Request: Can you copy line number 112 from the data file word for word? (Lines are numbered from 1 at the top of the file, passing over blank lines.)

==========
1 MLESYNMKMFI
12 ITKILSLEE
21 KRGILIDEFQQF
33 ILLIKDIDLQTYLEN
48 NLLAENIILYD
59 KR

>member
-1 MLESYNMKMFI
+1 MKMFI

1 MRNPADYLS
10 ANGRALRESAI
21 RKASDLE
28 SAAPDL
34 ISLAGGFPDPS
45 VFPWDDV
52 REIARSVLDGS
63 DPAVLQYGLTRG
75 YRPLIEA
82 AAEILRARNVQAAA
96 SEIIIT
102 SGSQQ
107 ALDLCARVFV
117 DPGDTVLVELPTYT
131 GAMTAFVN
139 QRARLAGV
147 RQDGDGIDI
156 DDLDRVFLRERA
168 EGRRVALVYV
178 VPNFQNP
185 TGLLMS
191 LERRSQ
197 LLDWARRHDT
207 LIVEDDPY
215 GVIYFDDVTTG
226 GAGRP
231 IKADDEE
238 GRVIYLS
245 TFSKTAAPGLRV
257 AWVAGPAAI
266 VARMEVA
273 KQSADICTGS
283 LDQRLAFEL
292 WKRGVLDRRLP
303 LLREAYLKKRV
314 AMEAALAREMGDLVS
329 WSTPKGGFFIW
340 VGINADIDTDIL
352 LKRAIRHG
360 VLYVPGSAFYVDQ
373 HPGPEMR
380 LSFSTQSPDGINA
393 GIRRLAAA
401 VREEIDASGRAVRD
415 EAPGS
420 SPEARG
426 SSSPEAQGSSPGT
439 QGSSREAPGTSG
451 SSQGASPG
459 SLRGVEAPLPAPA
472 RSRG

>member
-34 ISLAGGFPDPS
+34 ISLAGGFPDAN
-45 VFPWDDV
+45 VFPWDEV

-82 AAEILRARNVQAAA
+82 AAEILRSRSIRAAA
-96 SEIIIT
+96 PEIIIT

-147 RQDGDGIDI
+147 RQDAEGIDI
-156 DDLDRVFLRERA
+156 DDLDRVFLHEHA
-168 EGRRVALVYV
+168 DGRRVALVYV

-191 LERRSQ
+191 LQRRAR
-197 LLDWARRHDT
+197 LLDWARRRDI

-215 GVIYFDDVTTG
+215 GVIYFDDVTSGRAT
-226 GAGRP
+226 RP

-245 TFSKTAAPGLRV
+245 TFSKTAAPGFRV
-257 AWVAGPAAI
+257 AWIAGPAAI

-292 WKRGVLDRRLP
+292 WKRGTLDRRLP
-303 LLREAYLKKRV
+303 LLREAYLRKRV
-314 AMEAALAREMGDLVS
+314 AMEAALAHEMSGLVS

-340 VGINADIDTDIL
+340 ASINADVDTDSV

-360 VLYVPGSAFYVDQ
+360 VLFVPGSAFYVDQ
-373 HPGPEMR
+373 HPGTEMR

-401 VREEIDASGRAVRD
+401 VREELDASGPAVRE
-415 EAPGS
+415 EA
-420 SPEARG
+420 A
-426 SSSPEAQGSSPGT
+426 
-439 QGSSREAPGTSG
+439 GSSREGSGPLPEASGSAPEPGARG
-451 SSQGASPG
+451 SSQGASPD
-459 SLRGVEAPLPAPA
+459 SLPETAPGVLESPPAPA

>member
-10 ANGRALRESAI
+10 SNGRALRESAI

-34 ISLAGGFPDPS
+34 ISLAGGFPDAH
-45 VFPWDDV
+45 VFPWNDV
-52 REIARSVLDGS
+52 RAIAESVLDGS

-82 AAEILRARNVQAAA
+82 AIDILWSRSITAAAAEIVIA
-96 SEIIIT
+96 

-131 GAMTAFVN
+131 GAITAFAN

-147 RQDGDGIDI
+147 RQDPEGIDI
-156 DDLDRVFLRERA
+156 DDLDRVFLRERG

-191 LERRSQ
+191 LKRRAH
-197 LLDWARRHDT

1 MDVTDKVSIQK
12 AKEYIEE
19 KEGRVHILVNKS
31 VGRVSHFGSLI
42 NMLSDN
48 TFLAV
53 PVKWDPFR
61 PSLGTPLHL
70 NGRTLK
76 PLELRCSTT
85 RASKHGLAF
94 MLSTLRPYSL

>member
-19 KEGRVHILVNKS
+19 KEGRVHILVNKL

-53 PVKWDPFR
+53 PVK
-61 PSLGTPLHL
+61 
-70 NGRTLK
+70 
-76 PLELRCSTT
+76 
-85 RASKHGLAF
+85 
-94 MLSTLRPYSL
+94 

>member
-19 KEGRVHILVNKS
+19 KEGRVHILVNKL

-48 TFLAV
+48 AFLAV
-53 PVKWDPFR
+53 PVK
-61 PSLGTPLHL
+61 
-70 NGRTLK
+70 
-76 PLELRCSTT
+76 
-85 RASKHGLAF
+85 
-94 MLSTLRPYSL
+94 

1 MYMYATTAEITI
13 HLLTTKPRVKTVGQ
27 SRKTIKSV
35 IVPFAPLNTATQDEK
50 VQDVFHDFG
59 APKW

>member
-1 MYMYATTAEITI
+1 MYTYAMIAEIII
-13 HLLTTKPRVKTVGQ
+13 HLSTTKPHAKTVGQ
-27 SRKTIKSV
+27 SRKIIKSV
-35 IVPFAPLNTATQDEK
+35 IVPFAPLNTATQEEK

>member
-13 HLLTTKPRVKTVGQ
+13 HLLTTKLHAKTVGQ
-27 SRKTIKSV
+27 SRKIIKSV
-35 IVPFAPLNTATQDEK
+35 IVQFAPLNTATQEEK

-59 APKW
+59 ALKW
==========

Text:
-459 SLRGVEAPLPAPA